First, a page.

The Fed Does The Expected
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The Federal Reserve did exactly what everyone expected yesterday by cutting interest rates by a quarter of a point and saying that the economy remains weak.
And the market responded with a 200-point plunge in the Dow in less than two hours, one of the steepest drops in the average in some time.
Investors want the Fed to say that there are signs that the economy is bottoming. But the Fed isn't obliging because, of all reasons, the economy isn't showing signs of a bottom. It's a strange dynamic: the Fed sees the same data as everyone else. If anything, the numbers have gotten worse since the last Fed meeting, with weakness beginning to spread from technology and manufacturing to the service sector and consumer spending.
That it takes the Fed to drive that point home shows the outsized powers that the market has attributed to the Greenspan Fed. And as one observer pointed out recently, that could be part of the problem. Everyone over invested and overspent because they thought Alan Greenspan would always save them. Risk was removed from the equation by the Greenspan magic of 1987, 1994 and 1998. And the result is corporate and consumer debt and over investment that are so high that the economy has run out of room to grow. There is no magic this time. This one will need time to work itself out.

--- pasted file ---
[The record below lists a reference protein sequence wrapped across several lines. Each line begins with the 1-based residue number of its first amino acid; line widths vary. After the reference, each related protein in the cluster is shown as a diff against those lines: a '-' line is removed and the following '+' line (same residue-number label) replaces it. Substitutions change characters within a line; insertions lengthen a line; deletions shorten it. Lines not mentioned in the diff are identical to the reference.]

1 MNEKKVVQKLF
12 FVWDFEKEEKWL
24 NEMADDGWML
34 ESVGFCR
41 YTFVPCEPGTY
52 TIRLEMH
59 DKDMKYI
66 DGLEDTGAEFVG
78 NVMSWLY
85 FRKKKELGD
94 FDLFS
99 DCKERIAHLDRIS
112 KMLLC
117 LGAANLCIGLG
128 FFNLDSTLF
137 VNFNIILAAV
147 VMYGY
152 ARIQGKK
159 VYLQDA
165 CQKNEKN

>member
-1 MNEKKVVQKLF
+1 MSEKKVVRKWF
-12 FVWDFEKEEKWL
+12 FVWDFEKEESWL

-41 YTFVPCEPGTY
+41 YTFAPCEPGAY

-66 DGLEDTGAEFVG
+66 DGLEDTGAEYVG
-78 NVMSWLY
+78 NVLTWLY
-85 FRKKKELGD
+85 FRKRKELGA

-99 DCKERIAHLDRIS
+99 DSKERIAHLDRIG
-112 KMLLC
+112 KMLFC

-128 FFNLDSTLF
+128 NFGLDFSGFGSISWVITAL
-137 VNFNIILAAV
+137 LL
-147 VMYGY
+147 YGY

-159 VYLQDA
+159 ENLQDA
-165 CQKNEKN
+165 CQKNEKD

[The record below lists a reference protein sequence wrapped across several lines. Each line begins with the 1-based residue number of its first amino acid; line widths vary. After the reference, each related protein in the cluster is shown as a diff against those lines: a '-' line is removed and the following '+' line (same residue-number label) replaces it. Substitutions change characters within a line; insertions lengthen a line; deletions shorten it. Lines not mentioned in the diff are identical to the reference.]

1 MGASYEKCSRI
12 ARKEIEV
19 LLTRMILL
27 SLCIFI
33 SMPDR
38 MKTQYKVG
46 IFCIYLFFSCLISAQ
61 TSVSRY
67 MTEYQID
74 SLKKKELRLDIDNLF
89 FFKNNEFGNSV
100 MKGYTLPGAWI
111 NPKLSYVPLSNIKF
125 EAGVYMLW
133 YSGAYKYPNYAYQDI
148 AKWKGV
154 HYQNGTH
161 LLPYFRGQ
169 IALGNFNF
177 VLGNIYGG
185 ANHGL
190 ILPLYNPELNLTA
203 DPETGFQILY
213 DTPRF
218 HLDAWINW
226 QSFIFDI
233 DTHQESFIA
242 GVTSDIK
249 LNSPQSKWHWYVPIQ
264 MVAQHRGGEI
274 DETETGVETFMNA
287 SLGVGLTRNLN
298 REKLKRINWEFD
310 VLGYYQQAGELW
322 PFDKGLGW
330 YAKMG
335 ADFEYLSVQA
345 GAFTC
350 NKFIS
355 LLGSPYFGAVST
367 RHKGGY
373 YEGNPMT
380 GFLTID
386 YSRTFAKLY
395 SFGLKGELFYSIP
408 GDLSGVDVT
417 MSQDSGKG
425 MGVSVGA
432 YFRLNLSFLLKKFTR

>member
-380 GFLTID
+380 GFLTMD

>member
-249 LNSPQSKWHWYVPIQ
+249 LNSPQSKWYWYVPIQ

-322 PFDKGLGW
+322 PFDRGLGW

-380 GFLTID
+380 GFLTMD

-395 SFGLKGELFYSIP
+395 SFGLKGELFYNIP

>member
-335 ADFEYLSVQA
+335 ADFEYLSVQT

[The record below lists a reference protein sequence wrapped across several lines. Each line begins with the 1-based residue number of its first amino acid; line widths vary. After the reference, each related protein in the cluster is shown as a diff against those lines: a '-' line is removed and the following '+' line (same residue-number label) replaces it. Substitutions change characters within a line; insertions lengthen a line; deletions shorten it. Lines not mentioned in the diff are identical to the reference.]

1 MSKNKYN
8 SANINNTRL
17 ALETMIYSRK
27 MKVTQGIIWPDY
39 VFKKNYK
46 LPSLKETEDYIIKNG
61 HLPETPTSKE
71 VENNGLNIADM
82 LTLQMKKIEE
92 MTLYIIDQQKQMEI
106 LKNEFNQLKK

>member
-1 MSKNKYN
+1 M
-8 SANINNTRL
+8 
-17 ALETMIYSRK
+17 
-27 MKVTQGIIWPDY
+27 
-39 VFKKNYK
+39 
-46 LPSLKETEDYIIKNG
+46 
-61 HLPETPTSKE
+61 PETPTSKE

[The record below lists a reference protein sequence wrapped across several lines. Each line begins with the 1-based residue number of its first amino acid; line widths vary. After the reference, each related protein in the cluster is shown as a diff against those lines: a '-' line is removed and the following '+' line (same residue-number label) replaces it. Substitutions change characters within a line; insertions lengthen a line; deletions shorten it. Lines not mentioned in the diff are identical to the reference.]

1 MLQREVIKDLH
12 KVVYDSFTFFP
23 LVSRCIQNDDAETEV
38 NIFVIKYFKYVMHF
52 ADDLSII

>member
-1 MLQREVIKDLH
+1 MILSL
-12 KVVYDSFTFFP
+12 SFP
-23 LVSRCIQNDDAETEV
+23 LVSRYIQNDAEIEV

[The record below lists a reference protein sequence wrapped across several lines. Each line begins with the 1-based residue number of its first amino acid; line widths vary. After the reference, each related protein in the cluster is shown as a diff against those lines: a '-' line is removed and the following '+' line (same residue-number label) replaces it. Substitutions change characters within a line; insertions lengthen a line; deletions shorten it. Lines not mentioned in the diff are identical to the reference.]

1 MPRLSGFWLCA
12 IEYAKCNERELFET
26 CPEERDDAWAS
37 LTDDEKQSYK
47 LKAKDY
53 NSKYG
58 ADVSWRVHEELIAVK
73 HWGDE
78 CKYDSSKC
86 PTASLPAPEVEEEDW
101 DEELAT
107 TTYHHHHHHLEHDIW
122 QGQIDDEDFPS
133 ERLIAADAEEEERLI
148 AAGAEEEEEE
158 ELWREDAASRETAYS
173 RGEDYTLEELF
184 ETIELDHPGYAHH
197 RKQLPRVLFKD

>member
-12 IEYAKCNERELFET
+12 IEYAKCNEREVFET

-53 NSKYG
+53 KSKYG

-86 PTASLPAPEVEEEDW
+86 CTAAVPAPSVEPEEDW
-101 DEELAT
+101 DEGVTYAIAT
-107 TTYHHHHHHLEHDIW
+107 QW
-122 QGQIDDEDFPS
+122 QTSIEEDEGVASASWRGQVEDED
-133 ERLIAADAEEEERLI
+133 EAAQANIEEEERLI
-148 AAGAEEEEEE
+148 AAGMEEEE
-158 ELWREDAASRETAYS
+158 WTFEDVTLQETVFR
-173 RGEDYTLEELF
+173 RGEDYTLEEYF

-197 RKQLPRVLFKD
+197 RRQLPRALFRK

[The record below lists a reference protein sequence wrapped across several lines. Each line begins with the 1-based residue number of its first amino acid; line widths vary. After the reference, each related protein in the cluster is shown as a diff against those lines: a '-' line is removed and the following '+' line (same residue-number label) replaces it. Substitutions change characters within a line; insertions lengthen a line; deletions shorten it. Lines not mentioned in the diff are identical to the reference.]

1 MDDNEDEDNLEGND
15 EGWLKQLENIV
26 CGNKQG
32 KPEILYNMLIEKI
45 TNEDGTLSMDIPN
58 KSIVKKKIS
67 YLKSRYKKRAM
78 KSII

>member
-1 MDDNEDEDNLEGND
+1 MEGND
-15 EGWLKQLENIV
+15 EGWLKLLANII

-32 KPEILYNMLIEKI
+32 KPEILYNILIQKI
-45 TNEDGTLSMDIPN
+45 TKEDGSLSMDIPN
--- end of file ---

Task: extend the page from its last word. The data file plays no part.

July was the fourth straight month that new orders rose, a positive sign for the chip sector. However, orders remain far below where they were in the first few months of the year, let alone last year's record levels. It's a sign that the bottom may be in, but that growth could be slower than expected.
Speaking of chip stocks, remember all those upgrades last month that claimed the bottom was in? The Philadelphia Semiconductor Index has fallen almost 20% since then. Investor's Business Daily reported that top mutual funds were heavy sellers of communication chip stocks last month.
They don't call them "sell side" analysts for nothing.
The CRB commodity price index closed below the important 200 level earlier this week, showing that demand remains weak. However, the index is still some distance from showing genuine deflationary pressures. According to Elaine Yager of Investec Ernst, the CRB would move from a disinflationary mode to a deflationary one on a monthly close below 173, which would wipe out an entire generation of consolidation in the index dating back to the early 1970s. Here's a link to a monthly chart of the CRB - http://www.mrci.com/pdf/cr.pdf - note the huge amount of air below the 173 level.
And finally, Warren Buffett, the greatest investor of our time, has been selling financial stocks like Citigroup
as of late. It is not known why Berkshire Hathaway is selling its sizeable financial positions, but when The Master makes a big move, it's always good to take note.